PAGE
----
Yesterday I came across a stark warning of imminent death. I was wandering around on the side of the butte, little red riding hood style with my wolf friend. He led us off trail on the mossy spongy juniper speckled slope. It was under a medium-sized juniper that I spotted the flat round beacon of intrigue, my first impression of a wide white mushroom. Then I picked it up, flipped it over and read the following message scrawled in hasty black marker;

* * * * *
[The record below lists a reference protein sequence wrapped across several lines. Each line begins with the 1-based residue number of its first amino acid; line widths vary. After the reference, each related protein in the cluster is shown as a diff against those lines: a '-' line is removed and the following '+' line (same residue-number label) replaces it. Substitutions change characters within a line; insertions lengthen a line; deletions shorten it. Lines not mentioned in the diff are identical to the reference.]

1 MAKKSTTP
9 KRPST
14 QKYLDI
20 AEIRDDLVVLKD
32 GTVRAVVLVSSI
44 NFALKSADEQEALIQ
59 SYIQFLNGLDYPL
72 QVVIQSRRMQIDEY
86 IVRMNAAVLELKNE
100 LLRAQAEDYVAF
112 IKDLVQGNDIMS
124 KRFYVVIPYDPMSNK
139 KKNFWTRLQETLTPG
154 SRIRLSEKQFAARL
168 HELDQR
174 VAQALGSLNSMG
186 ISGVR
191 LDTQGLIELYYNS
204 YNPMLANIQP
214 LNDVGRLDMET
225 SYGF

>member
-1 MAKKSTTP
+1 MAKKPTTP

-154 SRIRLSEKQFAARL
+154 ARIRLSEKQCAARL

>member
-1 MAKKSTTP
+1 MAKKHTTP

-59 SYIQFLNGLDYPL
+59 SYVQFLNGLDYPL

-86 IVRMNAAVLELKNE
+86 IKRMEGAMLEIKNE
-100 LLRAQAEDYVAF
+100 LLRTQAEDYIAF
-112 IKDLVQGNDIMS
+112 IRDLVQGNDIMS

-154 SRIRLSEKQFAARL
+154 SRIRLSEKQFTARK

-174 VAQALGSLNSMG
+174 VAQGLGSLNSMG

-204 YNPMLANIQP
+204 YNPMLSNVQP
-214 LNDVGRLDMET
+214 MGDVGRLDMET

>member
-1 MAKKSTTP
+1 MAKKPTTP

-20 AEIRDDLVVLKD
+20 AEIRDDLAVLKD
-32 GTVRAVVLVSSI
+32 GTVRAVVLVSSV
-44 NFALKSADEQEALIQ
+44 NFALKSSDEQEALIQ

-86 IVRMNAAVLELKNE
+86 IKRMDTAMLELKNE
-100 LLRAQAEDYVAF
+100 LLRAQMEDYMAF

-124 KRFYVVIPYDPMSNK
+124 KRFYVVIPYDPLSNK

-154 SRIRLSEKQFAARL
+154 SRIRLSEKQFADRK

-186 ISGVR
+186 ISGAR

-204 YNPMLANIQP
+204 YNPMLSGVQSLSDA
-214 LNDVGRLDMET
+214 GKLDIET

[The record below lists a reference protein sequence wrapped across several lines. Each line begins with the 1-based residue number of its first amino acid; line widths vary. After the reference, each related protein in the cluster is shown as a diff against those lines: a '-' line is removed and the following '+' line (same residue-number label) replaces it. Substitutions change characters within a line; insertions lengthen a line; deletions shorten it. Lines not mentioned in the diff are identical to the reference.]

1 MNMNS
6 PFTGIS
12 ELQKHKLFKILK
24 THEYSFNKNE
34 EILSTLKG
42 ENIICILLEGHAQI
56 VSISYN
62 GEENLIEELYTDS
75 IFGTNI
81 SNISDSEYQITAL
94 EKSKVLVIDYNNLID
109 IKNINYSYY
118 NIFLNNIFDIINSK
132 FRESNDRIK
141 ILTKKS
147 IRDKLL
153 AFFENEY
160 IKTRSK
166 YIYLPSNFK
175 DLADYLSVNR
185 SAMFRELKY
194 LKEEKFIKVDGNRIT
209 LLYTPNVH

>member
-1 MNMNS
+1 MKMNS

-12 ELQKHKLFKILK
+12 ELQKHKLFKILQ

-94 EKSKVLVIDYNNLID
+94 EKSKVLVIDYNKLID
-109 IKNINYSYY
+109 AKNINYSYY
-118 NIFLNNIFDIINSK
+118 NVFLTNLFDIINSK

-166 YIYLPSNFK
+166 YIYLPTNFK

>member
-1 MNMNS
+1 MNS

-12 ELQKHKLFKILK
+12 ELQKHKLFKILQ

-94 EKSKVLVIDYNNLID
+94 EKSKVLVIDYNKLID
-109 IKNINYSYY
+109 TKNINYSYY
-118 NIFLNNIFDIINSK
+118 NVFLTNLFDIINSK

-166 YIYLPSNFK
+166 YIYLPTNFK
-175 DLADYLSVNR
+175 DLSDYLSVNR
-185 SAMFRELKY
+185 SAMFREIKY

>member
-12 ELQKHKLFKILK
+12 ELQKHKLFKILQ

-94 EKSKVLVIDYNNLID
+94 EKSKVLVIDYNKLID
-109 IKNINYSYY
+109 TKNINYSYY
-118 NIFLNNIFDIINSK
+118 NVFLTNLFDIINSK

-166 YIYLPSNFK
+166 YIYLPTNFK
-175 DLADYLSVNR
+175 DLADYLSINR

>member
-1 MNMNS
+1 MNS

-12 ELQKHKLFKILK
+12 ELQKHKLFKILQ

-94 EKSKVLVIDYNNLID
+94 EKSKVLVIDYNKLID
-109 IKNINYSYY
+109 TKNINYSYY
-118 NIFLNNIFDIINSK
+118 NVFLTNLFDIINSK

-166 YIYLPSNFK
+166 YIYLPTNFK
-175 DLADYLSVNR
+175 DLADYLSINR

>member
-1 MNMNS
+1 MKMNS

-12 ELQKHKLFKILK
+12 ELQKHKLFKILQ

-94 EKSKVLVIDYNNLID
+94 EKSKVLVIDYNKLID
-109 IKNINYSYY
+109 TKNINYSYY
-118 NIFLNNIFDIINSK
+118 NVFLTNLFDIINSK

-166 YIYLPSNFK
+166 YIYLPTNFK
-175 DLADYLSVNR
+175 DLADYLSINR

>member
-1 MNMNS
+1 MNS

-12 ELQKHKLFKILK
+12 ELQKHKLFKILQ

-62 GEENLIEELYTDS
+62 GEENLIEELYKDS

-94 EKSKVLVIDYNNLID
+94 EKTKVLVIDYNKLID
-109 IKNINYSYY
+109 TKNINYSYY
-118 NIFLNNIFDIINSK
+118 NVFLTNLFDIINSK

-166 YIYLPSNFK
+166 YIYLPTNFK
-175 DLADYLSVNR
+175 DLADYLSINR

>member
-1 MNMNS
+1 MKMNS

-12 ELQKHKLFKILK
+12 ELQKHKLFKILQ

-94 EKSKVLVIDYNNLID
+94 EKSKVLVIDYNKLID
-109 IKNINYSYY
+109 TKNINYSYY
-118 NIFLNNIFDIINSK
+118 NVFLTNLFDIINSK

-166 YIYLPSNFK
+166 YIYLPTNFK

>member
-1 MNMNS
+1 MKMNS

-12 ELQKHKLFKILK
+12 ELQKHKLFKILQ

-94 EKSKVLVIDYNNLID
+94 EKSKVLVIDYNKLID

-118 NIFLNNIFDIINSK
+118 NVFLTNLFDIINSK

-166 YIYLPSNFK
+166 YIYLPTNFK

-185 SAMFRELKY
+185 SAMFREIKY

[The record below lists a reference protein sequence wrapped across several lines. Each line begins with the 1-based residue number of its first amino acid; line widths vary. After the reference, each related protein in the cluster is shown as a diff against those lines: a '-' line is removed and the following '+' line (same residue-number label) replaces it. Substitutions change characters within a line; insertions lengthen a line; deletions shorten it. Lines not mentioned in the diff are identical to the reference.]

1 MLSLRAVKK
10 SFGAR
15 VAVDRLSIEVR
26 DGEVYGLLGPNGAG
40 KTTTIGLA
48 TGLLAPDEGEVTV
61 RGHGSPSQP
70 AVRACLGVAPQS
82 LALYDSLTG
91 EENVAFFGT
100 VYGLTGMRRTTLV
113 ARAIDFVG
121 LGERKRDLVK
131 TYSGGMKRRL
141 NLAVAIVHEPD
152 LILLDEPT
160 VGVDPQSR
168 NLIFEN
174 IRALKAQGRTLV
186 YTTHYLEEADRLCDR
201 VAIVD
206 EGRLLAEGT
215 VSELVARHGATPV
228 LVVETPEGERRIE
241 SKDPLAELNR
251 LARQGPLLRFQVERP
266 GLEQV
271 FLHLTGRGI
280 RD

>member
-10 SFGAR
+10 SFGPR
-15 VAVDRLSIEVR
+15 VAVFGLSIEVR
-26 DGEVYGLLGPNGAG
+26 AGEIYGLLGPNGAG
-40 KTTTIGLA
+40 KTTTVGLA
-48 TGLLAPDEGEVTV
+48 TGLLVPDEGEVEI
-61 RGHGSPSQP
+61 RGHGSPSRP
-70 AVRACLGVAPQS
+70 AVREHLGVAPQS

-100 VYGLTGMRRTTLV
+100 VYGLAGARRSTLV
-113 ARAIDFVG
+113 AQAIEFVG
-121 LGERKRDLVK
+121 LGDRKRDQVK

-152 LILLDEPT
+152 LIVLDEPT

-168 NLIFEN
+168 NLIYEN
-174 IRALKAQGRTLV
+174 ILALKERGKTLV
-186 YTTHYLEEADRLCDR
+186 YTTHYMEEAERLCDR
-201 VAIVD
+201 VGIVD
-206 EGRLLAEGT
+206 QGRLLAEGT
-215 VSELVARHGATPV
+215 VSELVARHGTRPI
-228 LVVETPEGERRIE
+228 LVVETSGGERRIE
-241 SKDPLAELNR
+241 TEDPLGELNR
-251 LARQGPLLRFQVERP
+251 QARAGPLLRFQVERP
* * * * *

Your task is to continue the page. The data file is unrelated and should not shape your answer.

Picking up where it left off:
Spring is here, the ninth wave of the mayan calendar has begun and I'm seeking newness in my life. In the spirit of rebirth, I've committed to some daily habits, picked up two shy foster kitties, climbed walls, hills and a church and this is a start. xo
"She was careful and muddled and dreaming and lovely. And though she would move with her family one winter to the forests and slate-blue skies of the Pacific Northwest, and I would not see her again, for a long time I believed in my sleep that I was still living in those months and years, awakening with the thought that she'd be waiting..." (Kevin Brockmeier, Things That Fall from the Sky).